School principals will take lead in bullying investigations
The Tesa Middlebrook Anti-Bullying Act was named after a Pointe Coupee Parish student who hung herself from the gym bleachers earlier this year. It provides clearer definitions for bullying and cyber-bullying and a process by which students can report harassment. Additionally, the act also calls for schools to provide suicide prevention information to students.
St. Charles Parish school system officials said they have already instituted much of what the law requires.
Mary Lou Sumrall, director of special programs at St. Charles Public Schools, said the legislation should have little effect on the school system.
"Itís very comprehensive," Sumrall said. "Every school district by January has to have policies in place. I donít think itís going to change too much how we do things because we were pretty much on top of it anyway."
Sumrall said the biggest change from the legislation in St. Charles will be that the school principal will take the lead in all bullying investigations.
Sumrall said despite work being done on the problem every year, bullying has been and always will be a problem.
"Unfortunately, I think bullying has been around since Adam and Eve and I think that it is just the nature of man to put other folks down," she said. "Weíve just got to combat that by creating cultures in our school that are not accepting of that sort of thing."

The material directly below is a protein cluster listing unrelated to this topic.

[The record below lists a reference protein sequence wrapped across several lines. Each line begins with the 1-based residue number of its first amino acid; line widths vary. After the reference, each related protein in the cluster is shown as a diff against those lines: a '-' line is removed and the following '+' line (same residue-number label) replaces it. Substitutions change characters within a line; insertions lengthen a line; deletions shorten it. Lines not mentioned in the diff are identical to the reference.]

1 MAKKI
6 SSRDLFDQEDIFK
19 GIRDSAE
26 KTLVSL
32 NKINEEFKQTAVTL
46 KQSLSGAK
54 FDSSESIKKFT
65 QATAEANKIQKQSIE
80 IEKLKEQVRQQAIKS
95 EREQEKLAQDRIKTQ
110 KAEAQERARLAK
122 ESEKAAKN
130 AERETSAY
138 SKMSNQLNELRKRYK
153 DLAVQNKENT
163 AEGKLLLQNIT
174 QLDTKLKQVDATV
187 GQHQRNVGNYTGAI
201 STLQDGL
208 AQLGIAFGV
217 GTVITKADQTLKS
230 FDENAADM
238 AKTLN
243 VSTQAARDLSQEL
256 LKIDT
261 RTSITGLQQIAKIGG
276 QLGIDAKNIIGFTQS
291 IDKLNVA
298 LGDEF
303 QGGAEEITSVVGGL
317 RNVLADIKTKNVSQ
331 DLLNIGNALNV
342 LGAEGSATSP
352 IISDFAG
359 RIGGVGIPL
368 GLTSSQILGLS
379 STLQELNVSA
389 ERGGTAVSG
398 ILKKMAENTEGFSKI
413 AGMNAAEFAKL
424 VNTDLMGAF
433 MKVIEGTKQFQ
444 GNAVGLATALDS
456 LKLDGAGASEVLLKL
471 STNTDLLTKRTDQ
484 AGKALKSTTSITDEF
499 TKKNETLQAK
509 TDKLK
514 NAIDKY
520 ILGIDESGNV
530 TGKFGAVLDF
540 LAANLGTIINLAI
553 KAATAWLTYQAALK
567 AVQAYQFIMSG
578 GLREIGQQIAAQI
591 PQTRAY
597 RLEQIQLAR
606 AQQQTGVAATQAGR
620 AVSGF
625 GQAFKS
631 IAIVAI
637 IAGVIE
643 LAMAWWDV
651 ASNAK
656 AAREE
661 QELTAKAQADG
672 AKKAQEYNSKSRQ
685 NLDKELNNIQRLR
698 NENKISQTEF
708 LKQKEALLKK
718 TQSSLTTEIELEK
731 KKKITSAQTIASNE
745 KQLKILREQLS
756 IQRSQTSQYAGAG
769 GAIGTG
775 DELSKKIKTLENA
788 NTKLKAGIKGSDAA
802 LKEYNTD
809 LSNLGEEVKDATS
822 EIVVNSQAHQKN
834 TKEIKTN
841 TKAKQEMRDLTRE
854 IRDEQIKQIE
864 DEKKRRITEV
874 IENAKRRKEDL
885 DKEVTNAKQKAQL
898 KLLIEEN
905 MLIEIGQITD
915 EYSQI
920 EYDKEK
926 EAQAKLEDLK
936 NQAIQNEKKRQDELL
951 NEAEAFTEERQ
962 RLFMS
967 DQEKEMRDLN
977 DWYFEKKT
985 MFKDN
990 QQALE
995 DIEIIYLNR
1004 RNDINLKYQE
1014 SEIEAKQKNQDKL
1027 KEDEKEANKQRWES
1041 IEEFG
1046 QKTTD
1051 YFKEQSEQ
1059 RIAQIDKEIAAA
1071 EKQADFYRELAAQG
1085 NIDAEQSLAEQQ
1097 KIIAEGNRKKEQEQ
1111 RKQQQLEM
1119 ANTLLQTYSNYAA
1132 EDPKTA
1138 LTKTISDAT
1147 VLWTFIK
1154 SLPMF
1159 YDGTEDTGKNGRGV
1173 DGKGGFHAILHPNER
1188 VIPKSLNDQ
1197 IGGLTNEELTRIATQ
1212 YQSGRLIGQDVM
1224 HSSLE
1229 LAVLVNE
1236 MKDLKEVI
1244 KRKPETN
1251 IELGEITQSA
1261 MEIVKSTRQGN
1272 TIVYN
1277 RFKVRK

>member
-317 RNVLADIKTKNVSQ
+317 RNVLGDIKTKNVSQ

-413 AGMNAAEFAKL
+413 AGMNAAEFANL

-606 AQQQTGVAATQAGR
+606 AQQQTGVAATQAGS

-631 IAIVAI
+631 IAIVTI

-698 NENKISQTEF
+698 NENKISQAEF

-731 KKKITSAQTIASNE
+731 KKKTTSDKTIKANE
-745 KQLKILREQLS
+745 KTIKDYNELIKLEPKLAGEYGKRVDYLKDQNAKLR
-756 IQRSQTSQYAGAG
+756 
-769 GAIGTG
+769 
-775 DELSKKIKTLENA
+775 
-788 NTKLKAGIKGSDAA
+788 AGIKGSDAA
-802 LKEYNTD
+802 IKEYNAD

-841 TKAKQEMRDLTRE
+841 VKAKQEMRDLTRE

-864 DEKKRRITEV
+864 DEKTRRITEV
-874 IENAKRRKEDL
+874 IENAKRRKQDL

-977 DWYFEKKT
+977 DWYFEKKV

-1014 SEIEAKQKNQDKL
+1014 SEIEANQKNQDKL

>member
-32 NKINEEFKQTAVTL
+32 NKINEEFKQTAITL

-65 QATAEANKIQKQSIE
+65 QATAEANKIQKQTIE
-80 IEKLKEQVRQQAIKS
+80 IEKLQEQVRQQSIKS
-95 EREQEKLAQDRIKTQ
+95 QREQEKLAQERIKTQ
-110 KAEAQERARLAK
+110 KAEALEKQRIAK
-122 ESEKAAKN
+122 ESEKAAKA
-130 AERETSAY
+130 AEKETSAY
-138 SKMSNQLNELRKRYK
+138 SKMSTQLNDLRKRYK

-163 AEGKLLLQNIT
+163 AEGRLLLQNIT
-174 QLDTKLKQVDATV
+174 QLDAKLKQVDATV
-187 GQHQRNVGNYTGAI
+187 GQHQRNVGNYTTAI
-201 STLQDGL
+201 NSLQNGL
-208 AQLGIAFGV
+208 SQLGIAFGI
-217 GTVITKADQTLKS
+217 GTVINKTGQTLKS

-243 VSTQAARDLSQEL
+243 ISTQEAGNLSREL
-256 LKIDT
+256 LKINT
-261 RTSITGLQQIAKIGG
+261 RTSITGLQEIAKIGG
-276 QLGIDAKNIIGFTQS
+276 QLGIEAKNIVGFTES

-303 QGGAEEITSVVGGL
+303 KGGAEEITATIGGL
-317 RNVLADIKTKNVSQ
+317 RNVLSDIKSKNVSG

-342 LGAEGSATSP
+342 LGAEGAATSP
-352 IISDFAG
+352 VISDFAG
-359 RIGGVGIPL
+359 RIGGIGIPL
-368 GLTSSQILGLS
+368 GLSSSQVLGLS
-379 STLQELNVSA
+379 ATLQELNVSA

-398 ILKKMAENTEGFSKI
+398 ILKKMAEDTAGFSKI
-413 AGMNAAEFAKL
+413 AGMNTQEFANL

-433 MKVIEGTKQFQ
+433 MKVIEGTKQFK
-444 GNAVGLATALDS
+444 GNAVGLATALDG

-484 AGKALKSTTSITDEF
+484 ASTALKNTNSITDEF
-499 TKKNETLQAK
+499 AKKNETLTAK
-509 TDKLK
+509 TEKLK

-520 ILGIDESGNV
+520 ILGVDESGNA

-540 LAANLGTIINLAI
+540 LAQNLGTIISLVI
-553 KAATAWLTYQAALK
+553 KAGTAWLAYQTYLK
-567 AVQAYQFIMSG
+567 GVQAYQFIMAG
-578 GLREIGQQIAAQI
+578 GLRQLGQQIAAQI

WWL-TV recently reported that Hahnville High School student Christine Smith dropped out of school due to bullying. Smith claims she was beaten in a Kenner mall parking lot and then harassed on the internet by her fellow students.
Sumrall said the school is only able to handle conflict that happens at school and not between classmates in the greater community.
"We canít control what the kids do at home, unfortunately," Sumrall said. "However, in cyber-bullying incidences if there is mess that starts at school and itís causing a disturbance in class then we can get involved."
In Smithís case it appears the bullying occurred outside of the school setting.
Four schools in the system are now using a program called the Olweus Bully Prevention Program that is aimed at changing how bullying cases are handled.
"In most schools or any area, 90 percent of the kids are bystanders, five percent are the bullied and five percent are the bullies," Sumrall said. "What I like about this particular program is that it does train the 90 percent how to intervene in a bullying situation because teachers donít have eyes in the back of their head."
The Olweus program implements changes school-wide that include establishing a bully prevention committee, training staff how to deal with bullying and involving parents of both the bullies and bullied when a situation arises.
Over the last two years, the plan has been implemented at R.J. Vial Elementary, J.B. Martin Middle School, Norco Elementary and Ethel Shoeffner Elementary. Sumrall said it is too early to provide statistical results, but she thinks the program is working.
Other schools in the system develop their own policies and procedures on a school-by-school basis to deal with bullying.
Sumrall said every instance of bullying reported in the school system is dealt with, but it is up to the students to report the occurrences first.
"Often times these kids donít tell. They donít. Either they are afraid itís going to get worse or theyíre at the age where they are not going to Ďratí somebody out," Sumrall said. "We try to tell them about the resources we have available in the school, but you have to let us know."